Toxic Chemical Releases in Wake of Hurricane Katrina Subject of FOIA Request to EPA

Concerned about the dangers posed by a release of toxic chemicals in the wake of Hurricane Katrina, Greenpeace has filed a Freedom of Information Act (FOIA) request with the Environmental Protection Agency (EPA), asking for a complete accounting of the agency’s plans and discussions with industry in preparation for the hurricane. Under federal environmental laws, petro-chemical facilities are required to have spill prevention plans in place as well as plans to prevent catastrophic releases of chemicals. In its request, Greenpeace also asked for the EPA’s plans for comprehensive testing of drinking water and soil for chemical contamination in the affected areas.

"We are requesting …[a]ll materials that describe EPA actions prior to Katrina in response to the storm to ensure that there were no unregulated releases of hazardous substances from the petro-chemical industry located in the path of Katrina," read the request.  "Please provide copies of all documents…regarding industry compliance since Katrina became a tropical depression as well additional documents…regarding storm preparation and response by industry prior to the 2005 hurricane season."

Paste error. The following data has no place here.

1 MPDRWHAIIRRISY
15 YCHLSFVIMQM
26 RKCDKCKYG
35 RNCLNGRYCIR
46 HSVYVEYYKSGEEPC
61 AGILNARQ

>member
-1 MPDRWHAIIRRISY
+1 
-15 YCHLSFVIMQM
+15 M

Some of the areas hardest hit by Katrina are home to hundreds of petro-chemical plants that manufacture, store and use tons of highly dangerous substances ranging from gasoline to chlorine and vinyl chloride.  Residents affected by Hurricane Katrina face severe air and water pollution by toxins that are released when refineries are damaged during a storm.

"There is a reason why it is called 'hurricane season.'  Every year, we know that certain parts of the country face these potentially devastating weather events" said Greenpeace Legislative Director and toxics expert Rick Hind.  "Planning for such a catastrophe should have been done in advance.  The public has a right to know what steps our government and the industry has taken to safeguard them from the toxic hazards that are compounded by hurricanes and severe storms."

Read the FOIA request letter here.  Read an accompanying letter to EPA Administrator Stephen Johnson here.

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